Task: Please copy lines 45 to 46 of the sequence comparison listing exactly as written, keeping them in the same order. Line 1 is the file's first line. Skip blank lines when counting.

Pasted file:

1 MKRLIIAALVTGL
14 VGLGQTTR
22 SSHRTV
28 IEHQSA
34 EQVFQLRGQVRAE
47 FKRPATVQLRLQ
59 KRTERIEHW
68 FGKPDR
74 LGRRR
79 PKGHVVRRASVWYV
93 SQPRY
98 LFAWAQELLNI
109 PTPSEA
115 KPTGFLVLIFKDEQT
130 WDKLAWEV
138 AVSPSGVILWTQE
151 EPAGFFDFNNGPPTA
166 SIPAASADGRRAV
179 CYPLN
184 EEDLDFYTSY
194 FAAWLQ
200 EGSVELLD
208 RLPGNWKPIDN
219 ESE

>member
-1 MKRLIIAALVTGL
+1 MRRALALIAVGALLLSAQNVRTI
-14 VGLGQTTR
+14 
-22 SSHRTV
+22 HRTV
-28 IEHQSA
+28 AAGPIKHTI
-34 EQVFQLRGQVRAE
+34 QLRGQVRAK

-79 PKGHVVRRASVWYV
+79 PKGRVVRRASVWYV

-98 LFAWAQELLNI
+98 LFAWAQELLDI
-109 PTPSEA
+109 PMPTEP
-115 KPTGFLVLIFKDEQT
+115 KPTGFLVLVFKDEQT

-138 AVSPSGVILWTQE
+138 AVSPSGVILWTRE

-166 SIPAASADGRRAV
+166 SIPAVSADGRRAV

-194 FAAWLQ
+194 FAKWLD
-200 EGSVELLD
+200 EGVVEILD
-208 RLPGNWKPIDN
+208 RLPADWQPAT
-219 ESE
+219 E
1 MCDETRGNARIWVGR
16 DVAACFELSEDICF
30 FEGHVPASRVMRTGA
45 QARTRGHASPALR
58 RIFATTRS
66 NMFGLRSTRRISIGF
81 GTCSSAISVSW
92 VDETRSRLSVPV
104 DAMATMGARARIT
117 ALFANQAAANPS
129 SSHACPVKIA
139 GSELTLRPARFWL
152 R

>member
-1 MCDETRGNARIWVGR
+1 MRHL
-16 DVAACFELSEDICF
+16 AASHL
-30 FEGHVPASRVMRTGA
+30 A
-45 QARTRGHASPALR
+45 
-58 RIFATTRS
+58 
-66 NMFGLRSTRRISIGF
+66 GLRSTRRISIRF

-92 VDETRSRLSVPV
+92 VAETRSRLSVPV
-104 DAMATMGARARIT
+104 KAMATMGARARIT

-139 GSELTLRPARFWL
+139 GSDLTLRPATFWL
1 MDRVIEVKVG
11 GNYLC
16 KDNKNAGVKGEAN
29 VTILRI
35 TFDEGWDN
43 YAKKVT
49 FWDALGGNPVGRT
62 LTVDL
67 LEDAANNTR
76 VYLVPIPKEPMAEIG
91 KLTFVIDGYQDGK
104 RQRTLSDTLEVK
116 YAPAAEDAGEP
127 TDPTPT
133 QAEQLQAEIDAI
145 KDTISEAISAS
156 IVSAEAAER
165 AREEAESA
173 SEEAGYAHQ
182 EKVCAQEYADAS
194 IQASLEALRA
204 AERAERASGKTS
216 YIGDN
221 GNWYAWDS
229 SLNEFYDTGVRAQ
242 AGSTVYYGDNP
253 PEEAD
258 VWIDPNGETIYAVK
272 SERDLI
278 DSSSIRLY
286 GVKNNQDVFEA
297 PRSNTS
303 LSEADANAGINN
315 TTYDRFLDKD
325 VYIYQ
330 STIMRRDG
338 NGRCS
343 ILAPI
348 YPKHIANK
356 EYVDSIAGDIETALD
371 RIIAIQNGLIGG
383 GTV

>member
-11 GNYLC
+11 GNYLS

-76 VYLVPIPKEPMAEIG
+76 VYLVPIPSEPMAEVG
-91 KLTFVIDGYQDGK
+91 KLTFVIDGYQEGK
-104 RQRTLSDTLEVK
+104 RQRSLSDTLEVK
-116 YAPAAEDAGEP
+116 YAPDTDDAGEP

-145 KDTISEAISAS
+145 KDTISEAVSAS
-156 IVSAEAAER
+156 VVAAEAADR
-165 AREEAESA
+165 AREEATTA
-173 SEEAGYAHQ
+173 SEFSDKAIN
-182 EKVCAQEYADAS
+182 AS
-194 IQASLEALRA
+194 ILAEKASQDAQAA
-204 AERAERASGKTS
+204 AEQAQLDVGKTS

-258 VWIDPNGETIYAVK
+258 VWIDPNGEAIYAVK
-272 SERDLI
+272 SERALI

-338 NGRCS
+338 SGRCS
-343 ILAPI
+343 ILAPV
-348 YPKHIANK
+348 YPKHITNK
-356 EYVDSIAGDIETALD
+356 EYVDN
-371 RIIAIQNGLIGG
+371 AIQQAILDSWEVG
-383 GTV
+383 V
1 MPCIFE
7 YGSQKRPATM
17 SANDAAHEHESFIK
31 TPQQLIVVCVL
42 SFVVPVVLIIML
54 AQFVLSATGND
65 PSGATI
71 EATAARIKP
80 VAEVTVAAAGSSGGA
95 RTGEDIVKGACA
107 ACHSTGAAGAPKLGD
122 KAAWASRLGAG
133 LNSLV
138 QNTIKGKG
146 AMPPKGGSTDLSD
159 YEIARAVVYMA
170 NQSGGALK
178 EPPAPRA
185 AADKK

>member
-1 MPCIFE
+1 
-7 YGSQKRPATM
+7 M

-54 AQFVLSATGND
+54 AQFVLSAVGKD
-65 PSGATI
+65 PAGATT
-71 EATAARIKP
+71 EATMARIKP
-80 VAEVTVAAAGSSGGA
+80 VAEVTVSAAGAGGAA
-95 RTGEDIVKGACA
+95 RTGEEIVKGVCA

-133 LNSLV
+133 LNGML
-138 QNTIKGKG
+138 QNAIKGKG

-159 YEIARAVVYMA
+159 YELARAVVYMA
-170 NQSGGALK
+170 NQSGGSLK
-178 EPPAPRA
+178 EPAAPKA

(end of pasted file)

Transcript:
+138 AVSPSGVILWTRE

-166 SIPAASADGRRAV